Sports Law • Risk Management

NCAA

NCAA New Rule Regarding Pole Vault Helmets

Not so long ago a pole vaulter who wished to use protective headgear had few options. Vaulters resorted to wearing equipment, such as skating helmets, that were neither tested nor specifically recommended for use in pole vaulting. However, over the last decade there has been increasing concern and discussion about creating standardized pole vaulting headgear in order to minimize head injuries and to prevent the death of athletes’ who hit their head during a vault. Such widespread concern for pole vaulters’ safety has prompted some significant changes in the last five years.

March 25, 2011: Nader Proposes To Do Away With Athletic Scholarships

If colleges were no longer permitted to offer athletic scholarships, how would the game change? The Seattle Times reported late last night that Ralph Nader is seeking to change the way the game of sports is played at the university level.

October 31, 2010: Halloween Trick? Celebrities and Potential College Recruits Don't Mix

On this Halloween the University of Iowa is not getting a holiday treat, but instead a reminder that celebrities and potential athlete recruits don’t mix. Or at least they shouldn’t mix. Just today the Des Moines Register posted an article about two particular Hollywood celebrities, Ashton Kutcher and Demi Moore, whose involvement in the recruiting process may amount to a NCAA violation at the University of Iowa.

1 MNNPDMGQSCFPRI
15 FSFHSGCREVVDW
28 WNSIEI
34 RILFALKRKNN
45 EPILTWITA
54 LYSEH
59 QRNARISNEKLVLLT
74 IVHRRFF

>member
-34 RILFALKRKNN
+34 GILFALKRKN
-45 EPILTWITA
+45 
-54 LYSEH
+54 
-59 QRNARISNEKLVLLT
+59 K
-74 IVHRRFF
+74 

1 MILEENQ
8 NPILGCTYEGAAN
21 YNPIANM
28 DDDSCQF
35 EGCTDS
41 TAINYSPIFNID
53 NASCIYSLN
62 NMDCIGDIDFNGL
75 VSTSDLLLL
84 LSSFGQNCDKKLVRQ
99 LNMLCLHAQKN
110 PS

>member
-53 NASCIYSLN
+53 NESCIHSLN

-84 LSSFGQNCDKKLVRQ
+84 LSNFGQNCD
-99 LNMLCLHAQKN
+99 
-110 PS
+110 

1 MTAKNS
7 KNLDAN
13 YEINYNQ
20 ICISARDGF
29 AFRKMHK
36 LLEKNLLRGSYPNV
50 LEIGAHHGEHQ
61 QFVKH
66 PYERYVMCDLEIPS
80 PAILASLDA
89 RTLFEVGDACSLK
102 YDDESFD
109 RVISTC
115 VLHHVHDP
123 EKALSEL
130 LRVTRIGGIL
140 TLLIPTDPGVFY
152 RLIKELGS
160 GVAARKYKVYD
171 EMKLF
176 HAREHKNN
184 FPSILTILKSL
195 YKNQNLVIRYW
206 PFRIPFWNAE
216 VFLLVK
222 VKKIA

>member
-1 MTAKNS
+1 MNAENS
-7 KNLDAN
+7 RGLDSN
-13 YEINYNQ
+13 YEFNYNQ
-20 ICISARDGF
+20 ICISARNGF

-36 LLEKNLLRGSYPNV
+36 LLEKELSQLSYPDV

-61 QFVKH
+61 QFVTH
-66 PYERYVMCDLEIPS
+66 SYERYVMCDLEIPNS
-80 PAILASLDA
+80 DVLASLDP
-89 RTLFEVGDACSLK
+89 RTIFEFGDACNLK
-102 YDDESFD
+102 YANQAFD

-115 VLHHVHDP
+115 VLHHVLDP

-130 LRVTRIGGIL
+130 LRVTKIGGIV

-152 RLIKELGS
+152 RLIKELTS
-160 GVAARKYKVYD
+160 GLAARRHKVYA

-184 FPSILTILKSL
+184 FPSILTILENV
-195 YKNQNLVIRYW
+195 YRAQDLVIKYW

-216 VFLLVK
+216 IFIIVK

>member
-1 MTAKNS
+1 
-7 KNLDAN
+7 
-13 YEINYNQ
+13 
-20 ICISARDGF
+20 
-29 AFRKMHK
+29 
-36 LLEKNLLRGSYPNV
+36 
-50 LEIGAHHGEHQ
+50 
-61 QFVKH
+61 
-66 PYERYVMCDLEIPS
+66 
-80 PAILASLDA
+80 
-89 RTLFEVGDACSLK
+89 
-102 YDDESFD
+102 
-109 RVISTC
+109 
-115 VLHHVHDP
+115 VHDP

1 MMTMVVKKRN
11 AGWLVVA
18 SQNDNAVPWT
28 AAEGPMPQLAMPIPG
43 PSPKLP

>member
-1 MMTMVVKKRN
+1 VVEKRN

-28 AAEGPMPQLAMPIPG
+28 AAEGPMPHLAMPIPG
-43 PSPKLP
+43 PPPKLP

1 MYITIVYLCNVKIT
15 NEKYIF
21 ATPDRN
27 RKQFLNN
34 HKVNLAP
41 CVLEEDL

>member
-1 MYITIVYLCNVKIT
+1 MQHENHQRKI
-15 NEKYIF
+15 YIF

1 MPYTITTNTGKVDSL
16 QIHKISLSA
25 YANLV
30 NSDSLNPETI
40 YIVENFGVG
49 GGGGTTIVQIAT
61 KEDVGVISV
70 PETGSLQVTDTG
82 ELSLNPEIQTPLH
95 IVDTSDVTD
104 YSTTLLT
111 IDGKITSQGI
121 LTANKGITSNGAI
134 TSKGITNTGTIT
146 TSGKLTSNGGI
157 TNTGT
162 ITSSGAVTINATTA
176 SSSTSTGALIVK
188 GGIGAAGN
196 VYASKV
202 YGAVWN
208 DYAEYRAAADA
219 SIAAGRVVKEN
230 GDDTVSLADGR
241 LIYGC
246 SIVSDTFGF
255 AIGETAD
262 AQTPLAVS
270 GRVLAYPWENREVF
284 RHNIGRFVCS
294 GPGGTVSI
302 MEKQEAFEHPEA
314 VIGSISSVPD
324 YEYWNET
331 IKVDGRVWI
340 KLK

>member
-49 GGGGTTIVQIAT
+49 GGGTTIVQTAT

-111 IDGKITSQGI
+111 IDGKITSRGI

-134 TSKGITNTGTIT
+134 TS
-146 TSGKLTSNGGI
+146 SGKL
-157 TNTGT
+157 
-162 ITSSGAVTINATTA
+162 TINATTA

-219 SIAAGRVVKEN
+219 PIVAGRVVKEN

September 5, 2010: Football Coaches Keeping Quiet about Head Injuries

University of Hawaii Warriors did well in their football season opener against USC. Although they lost 49 to 36, they certainly held their own. Unfortunately, UH starting quarterback Bryant Moniz suffered a hard hit on the helmet in the third quarter. This seemed very serious to me and I was certainly concerned about whether Moniz would be medically cleared to fly to the East Coast to play their next game against Army. All that I heard on the news was that Moniz sustained a “possible head injury” or an “apparent head injury”. No one was saying that he had a concussion, because to do so might have meant benching Moniz even if it turned out that he did not. Apparently, medical clearance in such instances can take a week or more and this can certainly impact an athlete’s season.